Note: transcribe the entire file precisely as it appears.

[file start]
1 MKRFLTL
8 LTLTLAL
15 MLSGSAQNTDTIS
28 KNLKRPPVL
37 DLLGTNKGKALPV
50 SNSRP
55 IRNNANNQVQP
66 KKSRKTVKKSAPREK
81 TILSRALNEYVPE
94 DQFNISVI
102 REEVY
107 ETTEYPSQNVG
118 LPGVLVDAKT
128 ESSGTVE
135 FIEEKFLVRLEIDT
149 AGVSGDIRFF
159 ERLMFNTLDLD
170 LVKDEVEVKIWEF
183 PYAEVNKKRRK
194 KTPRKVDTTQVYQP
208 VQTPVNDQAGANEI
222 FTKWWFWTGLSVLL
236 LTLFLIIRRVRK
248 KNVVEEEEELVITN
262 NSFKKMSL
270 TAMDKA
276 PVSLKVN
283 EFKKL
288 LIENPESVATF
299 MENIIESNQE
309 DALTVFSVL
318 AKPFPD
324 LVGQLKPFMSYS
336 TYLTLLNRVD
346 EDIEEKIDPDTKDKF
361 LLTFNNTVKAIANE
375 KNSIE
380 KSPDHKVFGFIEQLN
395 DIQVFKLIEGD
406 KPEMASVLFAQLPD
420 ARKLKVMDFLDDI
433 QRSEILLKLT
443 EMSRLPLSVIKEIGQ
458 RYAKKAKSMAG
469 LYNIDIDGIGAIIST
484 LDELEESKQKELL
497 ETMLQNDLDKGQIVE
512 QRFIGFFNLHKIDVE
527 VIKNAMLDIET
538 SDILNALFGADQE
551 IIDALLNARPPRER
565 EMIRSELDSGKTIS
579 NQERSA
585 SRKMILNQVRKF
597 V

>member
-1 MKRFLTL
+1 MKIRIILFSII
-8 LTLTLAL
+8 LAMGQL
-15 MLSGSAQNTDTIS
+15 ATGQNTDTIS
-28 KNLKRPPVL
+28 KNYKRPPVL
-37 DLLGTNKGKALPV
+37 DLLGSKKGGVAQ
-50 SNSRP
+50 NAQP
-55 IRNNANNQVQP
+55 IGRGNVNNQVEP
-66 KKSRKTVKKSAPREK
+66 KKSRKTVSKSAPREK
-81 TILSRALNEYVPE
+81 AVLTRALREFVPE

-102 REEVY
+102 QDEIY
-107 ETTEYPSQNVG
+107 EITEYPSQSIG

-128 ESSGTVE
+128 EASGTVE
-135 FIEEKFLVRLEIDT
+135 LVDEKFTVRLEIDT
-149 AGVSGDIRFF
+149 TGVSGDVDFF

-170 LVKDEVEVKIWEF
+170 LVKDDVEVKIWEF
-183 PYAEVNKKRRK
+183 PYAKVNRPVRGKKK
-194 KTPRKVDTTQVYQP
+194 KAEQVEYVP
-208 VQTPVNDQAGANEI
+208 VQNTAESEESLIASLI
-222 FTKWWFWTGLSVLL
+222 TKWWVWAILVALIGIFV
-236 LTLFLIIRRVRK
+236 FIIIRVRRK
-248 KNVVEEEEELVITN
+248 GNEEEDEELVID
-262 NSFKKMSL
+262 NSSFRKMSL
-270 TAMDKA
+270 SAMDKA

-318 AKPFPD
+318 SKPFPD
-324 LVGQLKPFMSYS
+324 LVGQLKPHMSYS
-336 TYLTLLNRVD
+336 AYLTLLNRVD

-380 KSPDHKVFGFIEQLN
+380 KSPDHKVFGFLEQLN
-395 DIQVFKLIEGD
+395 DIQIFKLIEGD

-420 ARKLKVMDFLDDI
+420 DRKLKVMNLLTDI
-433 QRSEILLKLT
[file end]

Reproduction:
1 MKRFLTL
8 LTLTLAL
15 MLSGSAQNTDTIS
28 KNLKRPPVL
37 DLLGTNKGKALPV
50 SNSRP
55 IRNNANNQVQP
66 KKSRKTVKKSAPREK
81 TILSRALNEYVPE
94 DQFNISVI
102 REEVY
107 ETTEYPSQNVG
118 LPGVLVDAKT
128 ESSGTVE
135 FIEEKFLVRLEIDT
149 AGVSGDIRFF
159 ERLMFNTLDLD
170 LVKDEVEVKIWEF
183 PYAEVNKKRRK
194 KTPRKVDTTQVYQP
208 VQTPVNDQAGANEI
222 FTKWWFWTGLSVLL
236 LTLFLIIRRVRK
248 KNVVEEEEELVITN
262 NSFKKMSL
270 TAMDKA
276 PVSLKVN
283 EFKKL
288 LIENPESVATF
299 MENIIESNQE
309 DALTVFSVL
318 AKPFPD
324 LVGQLKPFMSYS
336 TYLTLLNRVD
346 EDIEEKIDPDTKDKF
361 LLTFNNTVKAIANE
375 KNSIE
380 KSPDHKVFGFIEQLN
395 DIQVFKLIEGD
406 KPEMASVLFAQLPD
420 ARKLKVMDFLDDI
433 QRSEILLKLT
443 EMSRLPLSVIKEIGQ
458 RYAKKAKSMAG
469 LYNIDIDGIGAIIST
484 LDELEESKQKELL
497 ETMLQNDLDKGQIVE
512 QRFIGFFNLHKIDVE
527 VIKNAMLDIET
538 SDILNALFGADQE
551 IIDALLNARPPRER
565 EMIRSELDSGKTIS
579 NQERSA
585 SRKMILNQVRKF
597 V

>member
-1 MKRFLTL
+1 MKIRIILFSII
-8 LTLTLAL
+8 LAMGQL
-15 MLSGSAQNTDTIS
+15 ATGQNTDTIS
-28 KNLKRPPVL
+28 KNYKRPPVL
-37 DLLGTNKGKALPV
+37 DLLGSKKGGVAQ
-50 SNSRP
+50 NAQP
-55 IRNNANNQVQP
+55 IGRGNVNNQVEP
-66 KKSRKTVKKSAPREK
+66 KKSRKTVSKSAPREK
-81 TILSRALNEYVPE
+81 AVLTRALREFVPE

-102 REEVY
+102 QDEIY
-107 ETTEYPSQNVG
+107 EITEYPSQSIG

-128 ESSGTVE
+128 EASGTVE
-135 FIEEKFLVRLEIDT
+135 LVDEKFTVRLEIDT
-149 AGVSGDIRFF
+149 TGVSGDVDFF

-170 LVKDEVEVKIWEF
+170 LVKDDVEVKIWEF
-183 PYAEVNKKRRK
+183 PYAKVNRPVRGKKK
-194 KTPRKVDTTQVYQP
+194 KAEQVEYVP
-208 VQTPVNDQAGANEI
+208 VQNTAESEESLIASLI
-222 FTKWWFWTGLSVLL
+222 TKWWVWAILVALIGIFV
-236 LTLFLIIRRVRK
+236 FIIIRVRRK
-248 KNVVEEEEELVITN
+248 GNEEEDEELVID
-262 NSFKKMSL
+262 NSSFRKMSL
-270 TAMDKA
+270 SAMDKA

-318 AKPFPD
+318 SKPFPD
-324 LVGQLKPFMSYS
+324 LVGQLKPHMSYS
-336 TYLTLLNRVD
+336 AYLTLLNRVD

-380 KSPDHKVFGFIEQLN
+380 KSPDHKVFGFLEQLN
-395 DIQVFKLIEGD
+395 DIQIFKLIEGD

-420 ARKLKVMDFLDDI
+420 DRKLKVMNLLTDI
-433 QRSEILLKLT